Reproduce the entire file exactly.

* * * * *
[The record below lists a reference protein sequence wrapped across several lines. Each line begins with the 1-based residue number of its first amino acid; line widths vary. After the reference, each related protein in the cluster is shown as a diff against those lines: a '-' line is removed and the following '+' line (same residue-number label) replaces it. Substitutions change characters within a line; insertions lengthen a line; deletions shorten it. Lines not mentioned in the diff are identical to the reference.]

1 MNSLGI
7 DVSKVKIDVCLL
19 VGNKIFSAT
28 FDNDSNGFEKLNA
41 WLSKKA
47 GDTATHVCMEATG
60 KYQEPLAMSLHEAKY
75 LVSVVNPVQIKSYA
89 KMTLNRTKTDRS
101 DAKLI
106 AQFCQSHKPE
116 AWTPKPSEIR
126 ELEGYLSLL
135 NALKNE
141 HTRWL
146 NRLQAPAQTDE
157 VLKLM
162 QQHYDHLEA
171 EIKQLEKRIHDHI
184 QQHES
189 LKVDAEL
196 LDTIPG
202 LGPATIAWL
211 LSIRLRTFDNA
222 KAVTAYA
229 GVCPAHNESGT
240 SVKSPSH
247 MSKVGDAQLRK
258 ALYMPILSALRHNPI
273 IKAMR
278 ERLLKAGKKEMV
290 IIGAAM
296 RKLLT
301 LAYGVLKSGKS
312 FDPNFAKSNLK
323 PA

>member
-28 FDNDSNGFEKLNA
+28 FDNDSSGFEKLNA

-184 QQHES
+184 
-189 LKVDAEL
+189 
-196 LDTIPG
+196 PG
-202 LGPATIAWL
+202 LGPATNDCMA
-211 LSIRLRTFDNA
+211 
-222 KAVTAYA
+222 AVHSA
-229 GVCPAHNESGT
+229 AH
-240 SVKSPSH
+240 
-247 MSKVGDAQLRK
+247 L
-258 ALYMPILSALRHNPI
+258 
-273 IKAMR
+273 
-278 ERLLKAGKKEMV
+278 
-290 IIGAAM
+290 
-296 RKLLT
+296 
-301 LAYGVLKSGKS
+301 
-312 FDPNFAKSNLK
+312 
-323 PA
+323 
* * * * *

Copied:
[The record below lists a reference protein sequence wrapped across several lines. Each line begins with the 1-based residue number of its first amino acid; line widths vary. After the reference, each related protein in the cluster is shown as a diff against those lines: a '-' line is removed and the following '+' line (same residue-number label) replaces it. Substitutions change characters within a line; insertions lengthen a line; deletions shorten it. Lines not mentioned in the diff are identical to the reference.]

1 MNSLGI
7 DVSKVKIDVCLL
19 VGNKIFSAT
28 FDNDSNGFEKLNA
41 WLSKKA
47 GDTATHVCMEATG
60 KYQEPLAMSLHEAKY
75 LVSVVNPVQIKSYA
89 KMTLNRTKTDRS
101 DAKLI
106 AQFCQSHKPE
116 AWTPKPSEIR
126 ELEGYLSLL
135 NALKNE
141 HTRWL
146 NRLQAPAQTDE
157 VLKLM
162 QQHYDHLEA
171 EIKQLEKRIHDHI
184 QQHES
189 LKVDAEL
196 LDTIPG
202 LGPATIAWL
211 LSIRLRTFDNA
222 KAVTAYA
229 GVCPAHNESGT
240 SVKSPSH
247 MSKVGDAQLRK
258 ALYMPILSALRHNPI
273 IKAMR
278 ERLLKAGKKEMV
290 IIGAAM
296 RKLLT
301 LAYGVLKSGKS
312 FDPNFAKSNLK
323 PA

>member
-28 FDNDSNGFEKLNA
+28 FDNDSSGFEKLNA

-184 QQHES
+184 
-189 LKVDAEL
+189 
-196 LDTIPG
+196 PG
-202 LGPATIAWL
+202 LGPATNDCMA
-211 LSIRLRTFDNA
+211 
-222 KAVTAYA
+222 AVHSA
-229 GVCPAHNESGT
+229 AH
-240 SVKSPSH
+240 
-247 MSKVGDAQLRK
+247 L
-258 ALYMPILSALRHNPI
+258 
-273 IKAMR
+273 
-278 ERLLKAGKKEMV
+278 
-290 IIGAAM
+290 
-296 RKLLT
+296 
-301 LAYGVLKSGKS
+301 
-312 FDPNFAKSNLK
+312 
-323 PA
+323 